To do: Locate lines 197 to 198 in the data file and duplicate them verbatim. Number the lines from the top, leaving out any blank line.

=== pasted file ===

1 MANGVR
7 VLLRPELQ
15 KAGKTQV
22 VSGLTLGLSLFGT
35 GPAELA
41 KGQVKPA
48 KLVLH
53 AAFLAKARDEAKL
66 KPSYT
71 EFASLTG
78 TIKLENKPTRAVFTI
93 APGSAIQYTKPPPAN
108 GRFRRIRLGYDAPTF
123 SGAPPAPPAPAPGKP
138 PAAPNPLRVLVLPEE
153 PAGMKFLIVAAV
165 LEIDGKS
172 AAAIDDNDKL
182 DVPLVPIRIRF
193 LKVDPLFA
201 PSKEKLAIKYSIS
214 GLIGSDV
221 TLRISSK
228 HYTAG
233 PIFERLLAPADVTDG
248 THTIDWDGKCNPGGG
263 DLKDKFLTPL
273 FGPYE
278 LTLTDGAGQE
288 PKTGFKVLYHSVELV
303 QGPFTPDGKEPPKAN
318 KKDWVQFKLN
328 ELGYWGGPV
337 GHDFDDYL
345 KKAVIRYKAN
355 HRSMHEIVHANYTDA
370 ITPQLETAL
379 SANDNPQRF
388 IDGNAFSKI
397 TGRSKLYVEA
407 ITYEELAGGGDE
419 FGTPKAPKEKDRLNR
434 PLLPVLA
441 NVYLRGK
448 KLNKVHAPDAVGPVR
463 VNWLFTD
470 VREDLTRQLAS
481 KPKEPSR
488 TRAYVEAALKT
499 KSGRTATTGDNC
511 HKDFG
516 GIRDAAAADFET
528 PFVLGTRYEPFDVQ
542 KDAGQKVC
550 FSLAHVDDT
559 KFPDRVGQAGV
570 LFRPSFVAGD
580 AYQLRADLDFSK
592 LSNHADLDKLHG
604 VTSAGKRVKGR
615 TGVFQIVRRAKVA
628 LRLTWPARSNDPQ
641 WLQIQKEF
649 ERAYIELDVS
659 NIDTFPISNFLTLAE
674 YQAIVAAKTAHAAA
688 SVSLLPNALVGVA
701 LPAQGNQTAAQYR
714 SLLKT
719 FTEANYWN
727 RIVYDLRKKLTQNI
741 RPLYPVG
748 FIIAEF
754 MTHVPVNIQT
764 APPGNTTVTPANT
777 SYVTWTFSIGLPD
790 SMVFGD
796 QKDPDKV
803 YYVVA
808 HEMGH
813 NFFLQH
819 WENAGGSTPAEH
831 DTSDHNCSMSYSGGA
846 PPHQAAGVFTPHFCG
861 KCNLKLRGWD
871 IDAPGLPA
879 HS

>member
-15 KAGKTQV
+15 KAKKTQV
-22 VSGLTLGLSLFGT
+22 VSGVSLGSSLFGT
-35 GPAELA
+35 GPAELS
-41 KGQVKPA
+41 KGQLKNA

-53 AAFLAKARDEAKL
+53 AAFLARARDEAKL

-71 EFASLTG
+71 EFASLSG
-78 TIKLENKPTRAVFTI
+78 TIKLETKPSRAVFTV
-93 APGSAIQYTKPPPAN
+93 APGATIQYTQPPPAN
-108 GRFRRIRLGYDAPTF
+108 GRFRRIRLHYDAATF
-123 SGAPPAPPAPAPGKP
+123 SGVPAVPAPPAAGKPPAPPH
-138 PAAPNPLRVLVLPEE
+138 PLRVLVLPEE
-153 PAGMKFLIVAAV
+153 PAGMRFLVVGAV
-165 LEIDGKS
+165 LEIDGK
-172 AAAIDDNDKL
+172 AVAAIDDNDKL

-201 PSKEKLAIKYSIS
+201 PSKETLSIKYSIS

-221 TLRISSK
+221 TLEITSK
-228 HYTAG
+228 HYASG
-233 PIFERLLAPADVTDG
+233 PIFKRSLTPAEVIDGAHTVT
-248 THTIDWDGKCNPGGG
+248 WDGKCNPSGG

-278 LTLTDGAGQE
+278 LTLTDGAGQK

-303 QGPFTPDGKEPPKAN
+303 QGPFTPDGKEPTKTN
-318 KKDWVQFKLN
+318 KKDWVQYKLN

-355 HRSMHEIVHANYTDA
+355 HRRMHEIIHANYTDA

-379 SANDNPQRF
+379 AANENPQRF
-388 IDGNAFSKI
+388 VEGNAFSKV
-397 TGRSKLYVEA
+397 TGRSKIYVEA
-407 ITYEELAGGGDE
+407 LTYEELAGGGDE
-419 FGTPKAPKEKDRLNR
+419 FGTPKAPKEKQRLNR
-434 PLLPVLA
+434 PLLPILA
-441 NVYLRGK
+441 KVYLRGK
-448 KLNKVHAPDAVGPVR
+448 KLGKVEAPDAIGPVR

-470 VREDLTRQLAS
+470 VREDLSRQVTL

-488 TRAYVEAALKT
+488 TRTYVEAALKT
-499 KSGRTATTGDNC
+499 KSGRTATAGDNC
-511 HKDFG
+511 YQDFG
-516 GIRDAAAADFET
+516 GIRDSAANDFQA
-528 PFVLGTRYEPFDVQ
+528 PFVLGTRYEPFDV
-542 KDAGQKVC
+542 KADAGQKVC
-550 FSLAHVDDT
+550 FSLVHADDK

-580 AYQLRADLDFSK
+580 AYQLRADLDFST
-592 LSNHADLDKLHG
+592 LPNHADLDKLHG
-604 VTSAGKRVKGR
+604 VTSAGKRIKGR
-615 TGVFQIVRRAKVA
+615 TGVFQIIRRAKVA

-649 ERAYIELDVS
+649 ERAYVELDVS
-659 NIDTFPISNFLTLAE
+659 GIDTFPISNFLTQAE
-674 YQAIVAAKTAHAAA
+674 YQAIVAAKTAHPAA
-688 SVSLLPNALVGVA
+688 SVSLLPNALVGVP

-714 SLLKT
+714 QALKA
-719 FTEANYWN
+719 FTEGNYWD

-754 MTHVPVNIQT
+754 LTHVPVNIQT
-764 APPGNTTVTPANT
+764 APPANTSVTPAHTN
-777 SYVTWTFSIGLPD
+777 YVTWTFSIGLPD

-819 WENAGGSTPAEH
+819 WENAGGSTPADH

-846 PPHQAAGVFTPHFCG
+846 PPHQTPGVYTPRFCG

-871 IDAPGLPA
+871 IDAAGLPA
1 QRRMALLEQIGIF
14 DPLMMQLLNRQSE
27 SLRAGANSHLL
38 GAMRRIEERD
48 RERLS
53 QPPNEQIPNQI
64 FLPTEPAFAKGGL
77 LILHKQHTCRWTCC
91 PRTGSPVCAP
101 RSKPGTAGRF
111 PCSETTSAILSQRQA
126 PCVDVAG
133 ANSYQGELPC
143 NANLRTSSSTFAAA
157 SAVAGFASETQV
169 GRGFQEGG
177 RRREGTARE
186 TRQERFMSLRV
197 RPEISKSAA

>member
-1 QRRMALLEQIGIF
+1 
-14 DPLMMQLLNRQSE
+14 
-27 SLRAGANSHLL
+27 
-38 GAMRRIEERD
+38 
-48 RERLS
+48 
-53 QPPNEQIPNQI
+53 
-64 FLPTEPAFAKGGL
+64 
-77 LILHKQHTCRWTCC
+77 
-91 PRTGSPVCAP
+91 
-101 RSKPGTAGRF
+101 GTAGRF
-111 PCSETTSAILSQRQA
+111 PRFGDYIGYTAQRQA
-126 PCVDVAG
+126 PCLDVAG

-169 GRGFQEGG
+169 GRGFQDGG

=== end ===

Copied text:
-871 IDAPGLPA
+871 IDAAGLPA